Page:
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It's not where you come from. It's where you're going.

By Chris Moody

I’m from the North. North of England. North London. Born in Huddersfield. Live in Hampstead.

Essentially I’m bi-northern. Like anything with a bi prefix (lateral, sexual, polar) this twin perspective means you tend to see the world a little bit differently (also see bi-focal).

The world of branding, however, tends not to deal very well with dual personalities. Lloyds TSB was essentially a ‘bi-bank’ - two regional entities forced together, first flowering, then wilting in the City of London. That was until this week when, with the resounding sound of ripping financial Velcro, they parted company.

This raises a bunch of questions about how modern UK brands are affected by their roots. As a new TSB customer, with one foot on either side of my north north divide, I feel compelled to add my tuppence worth. Let’s begin with history.

As a 'new’ 'new TSB’ customer I find it interesting that they have chosen to launch themselves as a 200 year-old bank. There is an argument (mine) that when it comes to brand building, heritage is just a bit boring. The fact your brand did something pretty good in the 1800’s means absolutely nothing if you can’t make it mean something to a generation of tweeters and twerkers.

I have shoes that are older than Google and tinned food that has seen more birthdays than Paypal, yet those newbie brands are doing fine and I trust them. So, the fact that TSB were around when we were still paying for things in guineas is not particularly important when I can’t open my mobile banking app.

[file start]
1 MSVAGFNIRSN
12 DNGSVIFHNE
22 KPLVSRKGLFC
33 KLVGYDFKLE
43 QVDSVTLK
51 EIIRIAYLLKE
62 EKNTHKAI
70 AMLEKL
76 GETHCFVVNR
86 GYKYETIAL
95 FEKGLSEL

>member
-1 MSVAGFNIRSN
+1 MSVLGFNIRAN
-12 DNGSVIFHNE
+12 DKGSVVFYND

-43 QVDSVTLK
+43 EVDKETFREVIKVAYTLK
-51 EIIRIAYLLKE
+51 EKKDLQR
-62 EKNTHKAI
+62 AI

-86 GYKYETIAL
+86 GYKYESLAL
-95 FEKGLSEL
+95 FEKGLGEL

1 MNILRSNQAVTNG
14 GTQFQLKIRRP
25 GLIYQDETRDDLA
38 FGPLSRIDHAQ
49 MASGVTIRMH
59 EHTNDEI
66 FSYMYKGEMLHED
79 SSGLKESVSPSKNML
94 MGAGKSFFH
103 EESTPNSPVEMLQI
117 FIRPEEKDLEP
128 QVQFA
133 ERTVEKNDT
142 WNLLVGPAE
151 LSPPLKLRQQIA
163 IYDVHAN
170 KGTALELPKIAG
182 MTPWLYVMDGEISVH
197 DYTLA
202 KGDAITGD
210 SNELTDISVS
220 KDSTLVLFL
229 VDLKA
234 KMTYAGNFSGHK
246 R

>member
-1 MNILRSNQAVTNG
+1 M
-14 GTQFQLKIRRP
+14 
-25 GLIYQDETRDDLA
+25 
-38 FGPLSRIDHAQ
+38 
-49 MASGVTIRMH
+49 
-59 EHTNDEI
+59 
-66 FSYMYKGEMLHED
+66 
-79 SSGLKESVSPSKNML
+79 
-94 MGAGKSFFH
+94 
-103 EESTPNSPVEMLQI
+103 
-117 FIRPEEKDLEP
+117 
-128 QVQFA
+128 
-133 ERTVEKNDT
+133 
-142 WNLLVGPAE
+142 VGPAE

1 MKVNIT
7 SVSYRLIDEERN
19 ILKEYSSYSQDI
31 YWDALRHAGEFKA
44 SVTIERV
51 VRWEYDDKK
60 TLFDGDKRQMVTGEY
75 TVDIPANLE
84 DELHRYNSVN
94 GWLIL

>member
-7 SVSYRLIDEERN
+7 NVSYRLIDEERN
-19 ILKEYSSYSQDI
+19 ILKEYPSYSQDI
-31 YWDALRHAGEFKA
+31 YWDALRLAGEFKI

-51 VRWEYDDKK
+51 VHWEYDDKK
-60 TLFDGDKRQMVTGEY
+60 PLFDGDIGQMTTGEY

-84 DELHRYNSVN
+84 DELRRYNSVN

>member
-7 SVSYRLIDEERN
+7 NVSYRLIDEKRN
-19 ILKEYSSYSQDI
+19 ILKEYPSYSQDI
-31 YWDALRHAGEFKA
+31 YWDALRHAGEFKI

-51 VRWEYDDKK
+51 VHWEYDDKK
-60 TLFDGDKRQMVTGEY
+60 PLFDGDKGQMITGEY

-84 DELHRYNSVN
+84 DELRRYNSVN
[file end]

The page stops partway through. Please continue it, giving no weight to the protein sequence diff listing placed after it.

If you can’t just build your brand on history, what have you got left?

Part of TSB’s heritage is being the 'local’ bank. This is more intriguing as, in many respects, it challenges the idea of a bank being a faceless monolith. It also flies in the face of the digital thinking that extolls the virtues of an interconnected and borderless marketplace.

Branding used to be about consistency, now it’s about cohesion, this means that you can successfully tweak your brand to be locally relevant. Tone of voice used to be a brand’s most important asset, but now it’s more about tone and quality of 'conversation’. Brands don’t have to bray in a monotone, they can adapt for their audience and talk with them not just at them.

So, the real question is just how 'local’ will TSB dare to become? Will the branches and communications in Wolverhampton feel different to those in Westminster? Will they engage real people in real conversation or will they just end up speaking 'bank’ at them like everyone else?

The problem they have is that it takes bravery to speak differently to those around you. Even on a personal level where you come from, how you speak, is often seen as shorthand for your entire personal brand (that’s why people sometimes play safe and dilute it) something exemplified by two recent stories:

BBC presenter Stephanie McGovern recently claimed her strong northern accent had been criticised at an early point in her career and she had even being accused of being “too common for telly”. Whilst conversely a few weeks ago the TV personality Donna Air was ridiculed for conducting an interview in an accent that viewers felt denied her Northern roots. Donna was deemed to have 'sold out’.

This is, of course, nonsense. Both women are bang on for their brand. Because their tone of conversation is appropriate for where they find themselves today - Steph the queen of the VT from the Macclesfield pie factory and Donna the new BFF of the future queen.

Successful 21st century brands are built from an accumulation of assets and experience delivered and expressed in a way that’s relevant for right now. It doesn’t matter if you change your accent or tell people what you did years ago. What matters is that what your brand actually says and does today is both true and authentic.

Time will tell if TSB find their true north but they won’t find it looking backwards.


Chris Moody is creative director at Wolff Olins London.